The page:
The concept of carnival celebrates the two most significant stages of human existence, namely birth and death. It is a rejuvenating process where social order is forgotten or temporarily suspended and all participants are equal within its rituals. All are participants within the camivalesque theory and each has a role to play in determining the continuing social structure of their society. Bakhtin draws specific attention to the role of the body in camivalesque as well as the purposes of food and laughter. The usurping of authority is also discussed in relation to the subversion of norms or through parody. Laughter is an important feature of Bakhtinian theory and subsequently is dealt with on many levels. Concepts such as “the laughing truth” are discussed in the uses of language of oaths and curses for example and visual sources – all aimed at subverting normal social discourse. It not only makes one laugh but includes the monstrous and grotesque, the low and ignoble, the clownish and the foolish. One of the fundamental images of the grotesque image of the body is to show two bodies in one: the one giving birth and dying, the other conceived, generated and born. The functioning of the body in relation to fluid discharge and biological purpose is an ample source of inspiration and will be explored in relation to the contrast between design and function and the potential symbolic meaning of these acts. As Bakhtin states:”Carnival is not contemplated and, strictly speaking, not even performed; its participants live in it, they live by its laws as long as those laws are in effect; that is they live a camivalistic life.” The material bodily stratum is productive. “It gives birth, thus assuring mankind’s immortality. All obsolete and vain illusions die in it, and the real future comes to life”. The lower stratum is not only a bodily grave but also the area of the genital organs, the fertilizing and generating stratum. Therefore, in the images of urine and excrement is presented the essential link with birth, fertility, renewal, welfare. Such gestures and expressions not only point to “destruction” and “the grave,” but also through them to something more complicated. “The dialogic means of seeking truth is counterposed to official monologism, which pretends to possess a ready-made truth, and it is also counterposed to the naive self-confidence of those people who think that they know something, that is, who think that they possess certain truths. Bakhtin understands the rogue, clown, and fool to influence the novel in two ways: by providing a model for the authorial position, and by their appearance in a given work as its major protagonist. Clearly, Jesus is the fool-protagonist of the gospels and the physically absent yet all pervasive organizing idea of the Epistles that exercises an enormous influence over the Bible’s readership”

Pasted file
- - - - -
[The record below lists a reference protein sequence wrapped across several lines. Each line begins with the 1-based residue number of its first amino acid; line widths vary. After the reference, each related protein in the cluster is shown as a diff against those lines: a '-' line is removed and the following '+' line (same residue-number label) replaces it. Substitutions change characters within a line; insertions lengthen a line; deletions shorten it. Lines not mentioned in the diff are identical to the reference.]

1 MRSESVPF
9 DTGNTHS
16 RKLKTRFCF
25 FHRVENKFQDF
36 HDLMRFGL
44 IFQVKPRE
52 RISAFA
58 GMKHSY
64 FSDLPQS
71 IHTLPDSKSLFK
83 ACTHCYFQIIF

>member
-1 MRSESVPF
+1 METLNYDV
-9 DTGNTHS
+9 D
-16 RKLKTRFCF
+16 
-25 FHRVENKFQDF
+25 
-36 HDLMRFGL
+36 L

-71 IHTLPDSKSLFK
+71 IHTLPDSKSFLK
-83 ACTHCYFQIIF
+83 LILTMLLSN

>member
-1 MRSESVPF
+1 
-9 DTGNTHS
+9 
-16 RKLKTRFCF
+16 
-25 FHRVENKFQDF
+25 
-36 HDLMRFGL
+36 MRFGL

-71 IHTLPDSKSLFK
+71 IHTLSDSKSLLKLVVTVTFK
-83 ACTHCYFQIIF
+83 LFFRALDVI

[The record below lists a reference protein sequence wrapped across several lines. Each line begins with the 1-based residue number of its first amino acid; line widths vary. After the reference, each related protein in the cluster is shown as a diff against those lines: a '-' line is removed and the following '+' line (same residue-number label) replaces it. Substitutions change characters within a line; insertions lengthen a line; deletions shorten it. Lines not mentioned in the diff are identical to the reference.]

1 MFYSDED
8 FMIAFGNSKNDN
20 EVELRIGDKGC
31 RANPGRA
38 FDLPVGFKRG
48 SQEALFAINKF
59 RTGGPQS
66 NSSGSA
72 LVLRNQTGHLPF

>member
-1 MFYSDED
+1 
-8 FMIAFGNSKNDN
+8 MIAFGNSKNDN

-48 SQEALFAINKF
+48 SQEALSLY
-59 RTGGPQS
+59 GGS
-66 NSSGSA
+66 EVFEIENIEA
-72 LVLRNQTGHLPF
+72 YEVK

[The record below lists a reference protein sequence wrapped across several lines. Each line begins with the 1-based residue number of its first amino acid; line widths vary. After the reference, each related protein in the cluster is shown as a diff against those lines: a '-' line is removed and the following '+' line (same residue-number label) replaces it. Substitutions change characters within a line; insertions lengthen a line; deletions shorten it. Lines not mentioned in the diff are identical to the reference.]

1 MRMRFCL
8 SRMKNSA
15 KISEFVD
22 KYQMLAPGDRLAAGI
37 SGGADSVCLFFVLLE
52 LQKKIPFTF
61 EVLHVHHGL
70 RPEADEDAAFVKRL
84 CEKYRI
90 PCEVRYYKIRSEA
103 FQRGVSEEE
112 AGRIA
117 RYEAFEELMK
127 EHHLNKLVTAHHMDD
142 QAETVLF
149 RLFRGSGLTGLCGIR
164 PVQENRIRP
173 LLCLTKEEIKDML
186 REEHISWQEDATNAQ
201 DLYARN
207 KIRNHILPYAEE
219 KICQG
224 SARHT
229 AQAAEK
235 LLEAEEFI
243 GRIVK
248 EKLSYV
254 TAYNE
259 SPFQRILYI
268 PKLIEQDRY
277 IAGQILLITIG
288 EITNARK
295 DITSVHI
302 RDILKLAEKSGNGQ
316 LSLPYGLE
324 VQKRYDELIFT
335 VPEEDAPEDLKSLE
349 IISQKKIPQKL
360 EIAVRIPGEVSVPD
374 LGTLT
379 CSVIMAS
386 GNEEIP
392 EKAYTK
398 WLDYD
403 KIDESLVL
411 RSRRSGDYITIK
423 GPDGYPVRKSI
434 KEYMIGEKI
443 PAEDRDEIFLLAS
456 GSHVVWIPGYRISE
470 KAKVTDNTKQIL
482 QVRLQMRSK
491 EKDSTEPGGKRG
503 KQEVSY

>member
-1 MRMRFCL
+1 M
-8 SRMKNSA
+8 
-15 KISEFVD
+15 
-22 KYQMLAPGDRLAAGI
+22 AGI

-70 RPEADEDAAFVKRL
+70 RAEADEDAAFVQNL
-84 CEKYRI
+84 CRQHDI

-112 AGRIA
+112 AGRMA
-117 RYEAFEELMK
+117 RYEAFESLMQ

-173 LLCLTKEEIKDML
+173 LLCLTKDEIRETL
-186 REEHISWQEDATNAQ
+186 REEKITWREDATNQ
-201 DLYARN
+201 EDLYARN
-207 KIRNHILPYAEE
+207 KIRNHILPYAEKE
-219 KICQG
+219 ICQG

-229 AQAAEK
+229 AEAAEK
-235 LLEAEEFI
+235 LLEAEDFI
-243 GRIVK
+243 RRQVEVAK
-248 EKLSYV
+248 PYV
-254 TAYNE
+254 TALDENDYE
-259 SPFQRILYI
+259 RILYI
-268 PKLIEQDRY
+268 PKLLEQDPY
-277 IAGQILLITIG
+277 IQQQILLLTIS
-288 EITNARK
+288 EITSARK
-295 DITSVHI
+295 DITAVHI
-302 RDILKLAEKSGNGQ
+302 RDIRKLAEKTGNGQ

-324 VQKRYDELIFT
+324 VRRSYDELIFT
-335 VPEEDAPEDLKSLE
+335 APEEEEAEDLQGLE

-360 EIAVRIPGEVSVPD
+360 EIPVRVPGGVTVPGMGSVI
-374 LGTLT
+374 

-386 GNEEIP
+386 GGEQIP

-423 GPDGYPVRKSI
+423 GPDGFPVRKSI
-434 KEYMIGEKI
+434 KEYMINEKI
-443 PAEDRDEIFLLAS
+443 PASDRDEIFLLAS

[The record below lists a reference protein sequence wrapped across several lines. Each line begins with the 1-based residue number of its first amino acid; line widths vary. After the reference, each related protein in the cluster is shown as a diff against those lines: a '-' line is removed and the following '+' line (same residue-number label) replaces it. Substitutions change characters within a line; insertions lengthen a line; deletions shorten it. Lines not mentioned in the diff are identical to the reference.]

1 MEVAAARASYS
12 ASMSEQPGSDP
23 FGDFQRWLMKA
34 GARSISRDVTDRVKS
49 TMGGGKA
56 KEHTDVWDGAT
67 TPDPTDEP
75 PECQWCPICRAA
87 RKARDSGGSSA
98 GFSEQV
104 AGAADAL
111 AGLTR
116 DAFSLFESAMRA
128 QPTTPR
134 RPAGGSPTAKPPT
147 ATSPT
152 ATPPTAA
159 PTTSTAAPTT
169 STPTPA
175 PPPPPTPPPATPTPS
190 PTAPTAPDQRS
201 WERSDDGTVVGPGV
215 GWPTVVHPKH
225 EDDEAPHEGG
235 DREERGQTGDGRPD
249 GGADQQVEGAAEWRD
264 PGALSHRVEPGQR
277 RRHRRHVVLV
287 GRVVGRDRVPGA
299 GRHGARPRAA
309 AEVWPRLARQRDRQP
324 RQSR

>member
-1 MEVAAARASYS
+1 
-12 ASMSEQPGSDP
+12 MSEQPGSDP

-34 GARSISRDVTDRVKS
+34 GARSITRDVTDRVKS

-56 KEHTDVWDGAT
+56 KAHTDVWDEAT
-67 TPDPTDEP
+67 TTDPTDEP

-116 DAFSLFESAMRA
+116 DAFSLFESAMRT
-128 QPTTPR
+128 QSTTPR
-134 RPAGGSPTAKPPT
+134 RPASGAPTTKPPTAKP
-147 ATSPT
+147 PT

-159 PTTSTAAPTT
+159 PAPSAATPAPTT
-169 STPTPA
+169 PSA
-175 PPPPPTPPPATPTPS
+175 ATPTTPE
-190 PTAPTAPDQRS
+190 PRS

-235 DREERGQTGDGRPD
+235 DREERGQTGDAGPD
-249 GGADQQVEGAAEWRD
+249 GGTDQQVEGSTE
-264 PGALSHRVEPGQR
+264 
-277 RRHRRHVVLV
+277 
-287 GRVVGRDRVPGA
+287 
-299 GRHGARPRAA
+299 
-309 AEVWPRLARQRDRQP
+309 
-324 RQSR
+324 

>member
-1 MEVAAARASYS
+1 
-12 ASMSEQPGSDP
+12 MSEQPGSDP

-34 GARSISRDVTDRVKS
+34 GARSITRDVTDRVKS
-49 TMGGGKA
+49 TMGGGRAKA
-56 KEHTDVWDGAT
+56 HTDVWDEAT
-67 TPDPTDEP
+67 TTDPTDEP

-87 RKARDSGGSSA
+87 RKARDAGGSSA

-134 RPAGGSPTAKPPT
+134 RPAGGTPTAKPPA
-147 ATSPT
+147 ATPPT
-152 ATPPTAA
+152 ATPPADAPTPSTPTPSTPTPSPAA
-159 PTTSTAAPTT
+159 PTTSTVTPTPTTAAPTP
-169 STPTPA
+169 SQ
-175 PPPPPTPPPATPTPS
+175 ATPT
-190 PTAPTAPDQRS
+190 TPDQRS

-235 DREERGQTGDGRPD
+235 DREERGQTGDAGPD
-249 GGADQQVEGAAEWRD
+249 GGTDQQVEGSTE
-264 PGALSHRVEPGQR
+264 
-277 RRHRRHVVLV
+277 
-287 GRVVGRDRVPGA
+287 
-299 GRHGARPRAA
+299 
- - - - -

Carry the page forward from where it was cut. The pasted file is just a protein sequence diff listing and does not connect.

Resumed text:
4. The Victory of Laughter